> >> You might look in the FAQ for a lot of this information. As you see,
    > >> its location is listed in this newsgroup monthly.
    > >> I don't give your endeavor much anticipation. If you aren't any surer
    > >> of your subject than what you present here, it could be tough
    > >> sledding.

    > > What book do you recommend for young people interested in the physics
    > > of bicycles?

    > I'm not sure what you see as "physics of bicycles" but the mechanical
    > aspects are no different from machinery in general. At intervals,
    > articles on how a rider keeps a bicycle upright appear, usually written
    > by someone unclear on the subject or they wouldn't write about
    > it.
    > I believe the interaction between man and machine clouds the issue
    > greatly so that all sorts of almost religious beliefs are bandied
    > about placing all the weaknesses of the system on the machine rather
    > than the rider.
    > What is it that needs more explanation than has been available for a
    > long while and how does Mr. anonymous plan to do this?
    > ... and will he publish anonymously?
    > Jobst Brandt [email protected]




    Dear Jobst,

    I'll try again.

    What book do you recommend for young people interested in the physics
    of bicycles?

    Carl Fogel



    --
     
  12. Carl Fogel writes:

    > What book do you recommend for young people interested in the
    > physics of bicycles?


    I don't know any such books. I leafed through Whitt and Wilson and
    found old wives tales, weird bicycles and obscuring jargon. I didn't
    find much physics or generic analyses, such as what causes tire
    rolling resistance and why such drag curves change with inflation
    pressure as they do, etc.

    Would you explain what you would like to see under the title "Physics
    of Bicycles"?

    Jobst Brandt
    [email protected]
     
  13. James Annan

    James Annan Guest

    carlfogel wrote:

    > Dear Jobst,
    >
    > I'll try again.
    >
    > What book do you recommend for young people interested in the physics
    > of bicycles?


    A search for "bicycle science" on amazon brought up plenty of
    candidates, although I would not be surprised to find them all having
    some faults.

    James
     
  14. [email protected] wrote:
    > Would you explain what you would like to see under the title "Physics
    > of Bicycles"?


    The bicycle could be used as a device to introduce various topics,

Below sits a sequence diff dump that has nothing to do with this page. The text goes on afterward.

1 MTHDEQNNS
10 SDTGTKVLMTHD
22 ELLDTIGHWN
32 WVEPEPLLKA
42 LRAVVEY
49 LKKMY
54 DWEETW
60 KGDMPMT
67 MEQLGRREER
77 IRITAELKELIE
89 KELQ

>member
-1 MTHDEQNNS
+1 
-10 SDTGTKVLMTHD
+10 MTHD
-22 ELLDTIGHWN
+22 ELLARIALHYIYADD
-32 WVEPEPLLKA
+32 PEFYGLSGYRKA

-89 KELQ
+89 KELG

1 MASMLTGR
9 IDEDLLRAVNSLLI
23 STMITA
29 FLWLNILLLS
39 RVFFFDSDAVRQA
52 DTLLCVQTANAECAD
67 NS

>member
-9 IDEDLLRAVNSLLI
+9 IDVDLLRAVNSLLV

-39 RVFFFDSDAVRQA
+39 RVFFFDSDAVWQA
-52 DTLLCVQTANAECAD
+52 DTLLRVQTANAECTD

some of which you have tackled in the FAQ. What the FAQ lacks is
    diagrams, something made up for in your book on wheels.

    It took me a while to get the cornering forces acting on a wheel
    straight in my mind, so that would be an obvious one.

    As you indicate, rolling resistance vs. tyre pressure is a good topic.

    Drag and aerodynamics are generally of interest.

    The workings of the gears and the way leverage is applied, the
    variation of tension in the chain depending on the gear.

    Depending on the type of textbook, there are a number of good
    experiments which I think could be divised and included to
    demonstrate the points. Your plucking of a spoke at various locations
    to indicate the load in a wheel is a good one. Measuring the tension
    in the chain could also be a good one using some simplified
    apparatus. Some simple roll-down tests would demonstrate the effects
    of aerodynamics.

    --
    R.

    <> Richard Brockie "Categorical statements
    <> The tall blond one. always cause trouble."
    <> [email protected]
     
  15. carlfogel

    carlfogel Guest

    Jobst Brandt wrote:
    > Carl Fogel writes:
    > > What book do you recommend for young people interested in the physics
    > > of bicycles?

    > I don't know any such books. I leafed through Whitt and Wilson and found
    > old wives tales, weird bicycles and obscuring jargon. I didn't find much
    > physics or generic analyses, such as what causes tire rolling resistance
    > and why such drag curves change with inflation pressure as they do, etc.
    > Would you explain what you would like to see under the title "Physics of
    > Bicycles"?
    > Jobst Brandt [email protected]




    Dear Jobst,

    Actually, I was hoping that you would explain what you like to see under
    the title "Physics of Bicycles" and give an example, but you've just
    explained that you don't know of any such books.

    So it sounds like the original poster's idea is a good one--a book about
    the physics of bicycles for young people. Rolling resistance, wind drag,
    spoke tension, steering, chain behavior, gearing, braking, cornering,
    drafting, frame design, and so on seem like interesting topics.

    I find Isaac Asimov's 3-volume "Understanding Physics" quite clear,
    readable, and helpful for basic physics, but he never cranked out a
    volume on bicycles in particular.

    Sorry to hear that you have no suggestions.

    Carl Fogel



    --
     
  16. Peter Cole

    Peter Cole Guest

    "carlfogel" <[email protected]> wrote

    > <snipes at Jobst snipped>


    > So it sounds like the original poster's idea is a good one--a book about
    > the physics of bicycles for young people. Rolling resistance, wind drag,
    > spoke tension, steering, chain behavior, gearing, braking, cornering,
    > drafting, frame design, and so on seem like interesting topics.


    It's unclear as to whether the idea under discussion is a book to teach
    physics to students using the bicycle as the primary example, or a book to
    explain the specific physics involved to young people who were interested in
    cycling. I'd assumed the former from the OP.

    I don't think the bicycle is a very good example to teach physics for a couple
    of reasons. First (as I think Jobst alluded to), the man-machine interface
    complicates things. Second, bicycling is so unpopular among today's youth that
    as a familiar example you might as well use wringer washing machines and
    carpet beaters.

    If the idea is to write a physics book for young cyclists, I see no reason why
    it couldn't be a book for old cyclists also.